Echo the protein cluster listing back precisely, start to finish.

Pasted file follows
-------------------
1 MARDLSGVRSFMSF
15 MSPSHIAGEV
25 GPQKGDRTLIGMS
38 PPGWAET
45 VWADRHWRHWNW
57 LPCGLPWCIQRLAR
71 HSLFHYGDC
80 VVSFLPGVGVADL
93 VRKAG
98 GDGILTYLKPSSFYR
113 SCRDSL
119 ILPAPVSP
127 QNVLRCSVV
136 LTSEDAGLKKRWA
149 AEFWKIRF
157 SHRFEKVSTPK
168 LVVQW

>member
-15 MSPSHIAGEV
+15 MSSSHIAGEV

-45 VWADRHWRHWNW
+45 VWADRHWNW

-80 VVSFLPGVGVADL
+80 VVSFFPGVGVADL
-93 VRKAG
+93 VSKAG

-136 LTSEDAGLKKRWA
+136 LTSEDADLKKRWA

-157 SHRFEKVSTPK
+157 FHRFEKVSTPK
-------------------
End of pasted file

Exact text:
1 MARDLSGVRSFMSF
15 MSPSHIAGEV
25 GPQKGDRTLIGMS
38 PPGWAET
45 VWADRHWRHWNW
57 LPCGLPWCIQRLAR
71 HSLFHYGDC
80 VVSFLPGVGVADL
93 VRKAG
98 GDGILTYLKPSSFYR
113 SCRDSL
119 ILPAPVSP
127 QNVLRCSVV
136 LTSEDAGLKKRWA
149 AEFWKIRF
157 SHRFEKVSTPK
168 LVVQW

>member
-15 MSPSHIAGEV
+15 MSSSHIAGEV

-45 VWADRHWRHWNW
+45 VWADRHWNW

-80 VVSFLPGVGVADL
+80 VVSFFPGVGVADL
-93 VRKAG
+93 VSKAG

-136 LTSEDAGLKKRWA
+136 LTSEDADLKKRWA

-157 SHRFEKVSTPK
+157 FHRFEKVSTPK